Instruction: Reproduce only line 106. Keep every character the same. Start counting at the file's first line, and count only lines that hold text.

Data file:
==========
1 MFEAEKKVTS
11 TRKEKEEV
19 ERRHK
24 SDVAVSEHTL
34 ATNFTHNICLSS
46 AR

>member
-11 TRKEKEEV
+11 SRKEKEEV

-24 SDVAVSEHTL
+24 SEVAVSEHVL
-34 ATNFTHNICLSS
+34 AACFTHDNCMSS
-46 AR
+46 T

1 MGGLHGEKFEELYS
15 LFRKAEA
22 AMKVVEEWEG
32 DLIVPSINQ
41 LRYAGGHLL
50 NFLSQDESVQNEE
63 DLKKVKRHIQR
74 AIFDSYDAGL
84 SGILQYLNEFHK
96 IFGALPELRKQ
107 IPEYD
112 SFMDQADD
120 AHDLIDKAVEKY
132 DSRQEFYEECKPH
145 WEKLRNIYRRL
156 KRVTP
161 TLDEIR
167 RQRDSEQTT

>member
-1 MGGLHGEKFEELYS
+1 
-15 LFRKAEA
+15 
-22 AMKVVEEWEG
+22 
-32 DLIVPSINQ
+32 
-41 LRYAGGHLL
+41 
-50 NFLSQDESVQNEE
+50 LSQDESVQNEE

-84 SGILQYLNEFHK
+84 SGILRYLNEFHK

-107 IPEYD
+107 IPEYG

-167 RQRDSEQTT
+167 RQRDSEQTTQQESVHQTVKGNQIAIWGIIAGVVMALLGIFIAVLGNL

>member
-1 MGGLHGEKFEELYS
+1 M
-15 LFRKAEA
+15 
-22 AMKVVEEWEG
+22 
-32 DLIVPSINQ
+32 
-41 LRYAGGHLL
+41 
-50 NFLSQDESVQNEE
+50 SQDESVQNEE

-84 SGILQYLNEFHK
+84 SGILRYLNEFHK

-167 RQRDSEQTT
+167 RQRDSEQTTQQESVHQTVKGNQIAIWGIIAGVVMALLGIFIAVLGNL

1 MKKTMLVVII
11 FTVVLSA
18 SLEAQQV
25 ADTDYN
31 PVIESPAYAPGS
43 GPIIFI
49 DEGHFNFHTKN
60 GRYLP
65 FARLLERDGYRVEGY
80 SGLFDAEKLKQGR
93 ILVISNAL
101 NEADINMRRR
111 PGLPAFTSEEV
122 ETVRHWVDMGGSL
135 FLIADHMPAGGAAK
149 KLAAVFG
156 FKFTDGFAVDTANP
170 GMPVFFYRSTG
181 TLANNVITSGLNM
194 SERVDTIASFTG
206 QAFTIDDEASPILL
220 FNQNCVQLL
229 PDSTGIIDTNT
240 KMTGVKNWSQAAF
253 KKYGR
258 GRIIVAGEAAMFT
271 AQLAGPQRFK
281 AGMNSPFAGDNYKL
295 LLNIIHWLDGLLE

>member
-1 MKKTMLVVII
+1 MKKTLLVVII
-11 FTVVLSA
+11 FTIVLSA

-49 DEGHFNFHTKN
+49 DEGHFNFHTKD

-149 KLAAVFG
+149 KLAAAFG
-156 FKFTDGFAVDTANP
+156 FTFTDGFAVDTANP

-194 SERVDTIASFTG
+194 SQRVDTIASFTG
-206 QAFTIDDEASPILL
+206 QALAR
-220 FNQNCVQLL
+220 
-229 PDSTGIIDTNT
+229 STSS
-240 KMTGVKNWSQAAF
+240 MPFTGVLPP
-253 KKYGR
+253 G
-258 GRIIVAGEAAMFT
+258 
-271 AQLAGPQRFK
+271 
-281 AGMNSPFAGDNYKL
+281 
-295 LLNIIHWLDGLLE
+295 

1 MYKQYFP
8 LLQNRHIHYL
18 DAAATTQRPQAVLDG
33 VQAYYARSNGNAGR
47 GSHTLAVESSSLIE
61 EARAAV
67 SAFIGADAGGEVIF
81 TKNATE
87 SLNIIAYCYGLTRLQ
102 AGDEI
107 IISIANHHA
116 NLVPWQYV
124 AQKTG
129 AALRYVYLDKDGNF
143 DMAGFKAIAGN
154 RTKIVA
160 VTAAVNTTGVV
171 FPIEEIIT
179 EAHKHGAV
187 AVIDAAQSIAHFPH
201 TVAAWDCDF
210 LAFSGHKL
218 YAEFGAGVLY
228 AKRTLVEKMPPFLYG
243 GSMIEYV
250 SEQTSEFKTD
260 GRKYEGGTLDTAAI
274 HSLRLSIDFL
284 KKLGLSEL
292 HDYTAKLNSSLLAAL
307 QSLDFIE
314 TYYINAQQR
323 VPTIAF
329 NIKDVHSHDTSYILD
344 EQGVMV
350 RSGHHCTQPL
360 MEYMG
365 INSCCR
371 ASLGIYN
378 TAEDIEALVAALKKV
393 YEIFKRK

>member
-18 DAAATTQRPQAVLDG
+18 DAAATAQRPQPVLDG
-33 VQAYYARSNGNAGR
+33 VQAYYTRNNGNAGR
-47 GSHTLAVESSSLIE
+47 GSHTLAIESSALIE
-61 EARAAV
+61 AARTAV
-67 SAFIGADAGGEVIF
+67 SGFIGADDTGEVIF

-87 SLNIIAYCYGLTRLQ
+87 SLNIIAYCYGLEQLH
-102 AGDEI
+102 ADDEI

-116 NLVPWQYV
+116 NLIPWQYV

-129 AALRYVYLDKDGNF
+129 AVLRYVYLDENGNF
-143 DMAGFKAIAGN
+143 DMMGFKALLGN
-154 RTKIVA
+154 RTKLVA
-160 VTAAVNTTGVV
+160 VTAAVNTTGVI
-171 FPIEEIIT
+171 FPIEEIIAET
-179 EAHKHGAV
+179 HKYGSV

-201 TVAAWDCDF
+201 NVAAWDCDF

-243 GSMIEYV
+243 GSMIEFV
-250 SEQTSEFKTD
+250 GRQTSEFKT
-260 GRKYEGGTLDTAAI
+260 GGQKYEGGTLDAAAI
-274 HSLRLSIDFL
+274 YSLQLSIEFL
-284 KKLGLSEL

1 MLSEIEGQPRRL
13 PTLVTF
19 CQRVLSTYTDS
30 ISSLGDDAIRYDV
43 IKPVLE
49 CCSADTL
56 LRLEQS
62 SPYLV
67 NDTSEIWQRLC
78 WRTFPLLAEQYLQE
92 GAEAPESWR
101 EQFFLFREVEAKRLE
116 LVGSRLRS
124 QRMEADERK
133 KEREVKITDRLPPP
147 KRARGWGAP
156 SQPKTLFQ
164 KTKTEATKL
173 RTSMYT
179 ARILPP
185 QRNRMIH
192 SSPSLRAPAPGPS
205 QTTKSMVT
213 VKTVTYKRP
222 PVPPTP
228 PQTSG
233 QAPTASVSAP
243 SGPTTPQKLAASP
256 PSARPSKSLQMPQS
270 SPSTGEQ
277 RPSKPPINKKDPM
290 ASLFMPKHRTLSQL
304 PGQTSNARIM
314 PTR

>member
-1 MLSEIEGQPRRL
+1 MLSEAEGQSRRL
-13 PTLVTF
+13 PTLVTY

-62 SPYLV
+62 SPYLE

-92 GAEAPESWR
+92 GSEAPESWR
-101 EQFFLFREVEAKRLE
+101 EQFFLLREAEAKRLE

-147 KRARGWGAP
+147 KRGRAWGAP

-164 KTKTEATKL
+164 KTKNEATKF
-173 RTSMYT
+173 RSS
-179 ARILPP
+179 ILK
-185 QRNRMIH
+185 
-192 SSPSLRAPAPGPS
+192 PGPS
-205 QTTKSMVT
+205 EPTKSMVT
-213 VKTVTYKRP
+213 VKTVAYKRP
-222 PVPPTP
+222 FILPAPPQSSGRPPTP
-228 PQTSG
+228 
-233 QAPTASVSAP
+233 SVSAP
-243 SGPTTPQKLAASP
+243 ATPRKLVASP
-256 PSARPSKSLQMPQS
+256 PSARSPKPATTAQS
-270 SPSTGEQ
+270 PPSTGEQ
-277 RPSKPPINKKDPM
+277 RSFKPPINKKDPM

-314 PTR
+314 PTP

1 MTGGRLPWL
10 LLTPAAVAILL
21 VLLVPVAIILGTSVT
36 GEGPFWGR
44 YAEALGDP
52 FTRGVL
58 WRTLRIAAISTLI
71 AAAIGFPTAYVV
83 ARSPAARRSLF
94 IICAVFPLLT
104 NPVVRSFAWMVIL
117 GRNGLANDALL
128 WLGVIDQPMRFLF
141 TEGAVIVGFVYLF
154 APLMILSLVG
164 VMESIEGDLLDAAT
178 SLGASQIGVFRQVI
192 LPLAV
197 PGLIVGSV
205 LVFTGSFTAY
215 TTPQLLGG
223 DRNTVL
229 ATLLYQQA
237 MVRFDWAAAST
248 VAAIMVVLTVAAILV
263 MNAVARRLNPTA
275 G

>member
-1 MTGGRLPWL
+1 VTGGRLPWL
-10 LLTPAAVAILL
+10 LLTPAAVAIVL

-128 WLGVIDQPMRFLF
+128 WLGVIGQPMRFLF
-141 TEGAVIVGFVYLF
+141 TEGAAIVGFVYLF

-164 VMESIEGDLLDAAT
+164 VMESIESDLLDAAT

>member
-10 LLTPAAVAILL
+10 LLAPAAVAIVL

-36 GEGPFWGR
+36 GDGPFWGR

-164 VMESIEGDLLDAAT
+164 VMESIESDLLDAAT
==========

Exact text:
-149 KLAAVFG